Swiv's Idea of a University: part IV
So last time Mary was cleaning, right. Well, since then Dave and I have split it not quite evenly. Jack hasn't lifted a broom – although given his cooking, I'm not sure I'm actually keen to see his cleaning...
Yes, it's been that kind of week, everyone has been getting on each other's nerves – or rather Jack and Mary have been getting on the nerves of Clare, Dave and I, and vice versa I'm sure. The dreaded divide has appeared once again – though admittedly no-one has been doing much too undivided it as we've entered the morass of deadlines that is St Andrews pre-Reading Week (we get Week 7 off to 'read'). So I cleaned the house from top to toe, and then Clare and Mary – who share a room – have been sniping at each other. Or more precisely, Mary's been tetchy with Clare, and Clare's been pretty much avoiding her to prevent herself snapping back. Meanwhile, I'm living in my room pretending to work (well, about half the amount of time I'm working for is actually constructive...) Oh its fun! Not to depress you I'll switch topics swiftly. The last essay went very nicely thank you, coherent arguments, bang-up conclusion, just hope my tutor agrees with me. Now the next one is upon me, and I'm absorbing (no really) official histories about the nature of the First World War outside Europe. Nearly all of my books for this were published before 1925, since the library doesn't stock any others.
Brief note – St Andrews University library sucks, it's a recognised fact. It doesn't open 24 hours, there's limited computer access, and incredibly limited book supply. In addition, I'm sharing the World War I resources with around 200 first year modern historians, a good chunk of whom will always want to do that essay option since they 'know things' about it and think it'll be easy (it never is). On my whole reading list (a good 10 pages I reckon) there is one book that appears as though it would be very useful – and the library doesn't seem to think it exists. So I've been reading about the Desert campaigns, in which apparently the British Empire's armies (especially the ANZACs) were very good sports, and had horse racing in the desert between battles. I took a brief digression to watch Lawrence of Arabia – possibly about as historically accurate as the incredibly biased official army histories, and twenty thousand times more fun.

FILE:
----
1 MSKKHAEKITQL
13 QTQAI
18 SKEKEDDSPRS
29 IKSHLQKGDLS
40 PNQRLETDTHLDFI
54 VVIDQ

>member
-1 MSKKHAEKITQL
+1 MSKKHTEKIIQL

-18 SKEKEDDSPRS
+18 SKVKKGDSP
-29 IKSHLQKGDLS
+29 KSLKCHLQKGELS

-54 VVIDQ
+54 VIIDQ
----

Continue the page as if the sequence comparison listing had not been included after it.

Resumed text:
The excitement of the past fortnight has been the Rectoral Election. Our Rector, Andrew Neil, gets to stand down at the end of the year, so we've been electing his successor. Candidates included Sir Clement Freud (of Just a Minute, and an ex-Liberal MP), Germaine Greer (her of feminist fame) and Barry Joss (ex-St Andrews student, failed to find a famous nominee to stand, so stood himself). The hecklings were actually fairly dull, considering, despite there being pot-shots in the press about Freud's age (classic quote on being asked if at 78 he was too old for the job: 'It is only temporary, I fully intend on being 79 next year.') and the anti-Germaine Greer lobby being forceful, and making arses of themselves. So, Greer took part in a reading of Lysistrata (if that's how you spell the Greek play…) in which the women go on a sex-strike to stop the men going off to war, Freud's fans mooned a message of support outside St Salvator's Hall, and Joss's team made much of him being a 'local guy'. End result: Sir Clement Freud is our new Rector, a fact of which I personally quite approve.
After all that excitement, I betook myself to Glasgow for the weekend, to participate in S.A.M.U.R.A.I, of which I'm sure you'll be able to hear more, elsewhere.